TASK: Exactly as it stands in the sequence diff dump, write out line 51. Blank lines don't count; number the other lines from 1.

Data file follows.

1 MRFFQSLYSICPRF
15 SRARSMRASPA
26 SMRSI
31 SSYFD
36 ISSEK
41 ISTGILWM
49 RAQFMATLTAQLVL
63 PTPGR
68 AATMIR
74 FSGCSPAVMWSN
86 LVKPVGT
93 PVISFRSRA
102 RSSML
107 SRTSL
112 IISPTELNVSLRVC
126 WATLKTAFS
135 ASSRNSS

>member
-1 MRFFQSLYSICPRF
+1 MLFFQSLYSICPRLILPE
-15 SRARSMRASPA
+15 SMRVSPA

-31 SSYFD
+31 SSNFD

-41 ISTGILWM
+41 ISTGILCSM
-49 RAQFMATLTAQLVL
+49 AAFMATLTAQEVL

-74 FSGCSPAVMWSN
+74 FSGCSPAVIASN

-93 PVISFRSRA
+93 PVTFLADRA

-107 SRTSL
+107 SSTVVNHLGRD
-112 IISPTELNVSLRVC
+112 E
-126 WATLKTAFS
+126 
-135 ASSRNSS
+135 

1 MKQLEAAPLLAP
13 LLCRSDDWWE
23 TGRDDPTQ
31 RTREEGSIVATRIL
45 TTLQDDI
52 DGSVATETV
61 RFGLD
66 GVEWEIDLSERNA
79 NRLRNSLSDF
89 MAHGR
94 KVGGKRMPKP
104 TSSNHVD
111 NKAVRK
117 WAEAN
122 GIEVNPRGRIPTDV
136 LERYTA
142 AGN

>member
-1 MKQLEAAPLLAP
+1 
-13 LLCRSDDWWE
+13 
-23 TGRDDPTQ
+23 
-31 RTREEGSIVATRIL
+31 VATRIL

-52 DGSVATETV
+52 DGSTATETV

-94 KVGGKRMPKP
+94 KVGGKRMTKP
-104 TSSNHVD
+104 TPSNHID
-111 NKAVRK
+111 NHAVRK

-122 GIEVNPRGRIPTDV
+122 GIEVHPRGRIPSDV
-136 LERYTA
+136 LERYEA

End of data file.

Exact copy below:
94 KVGGKRMPKP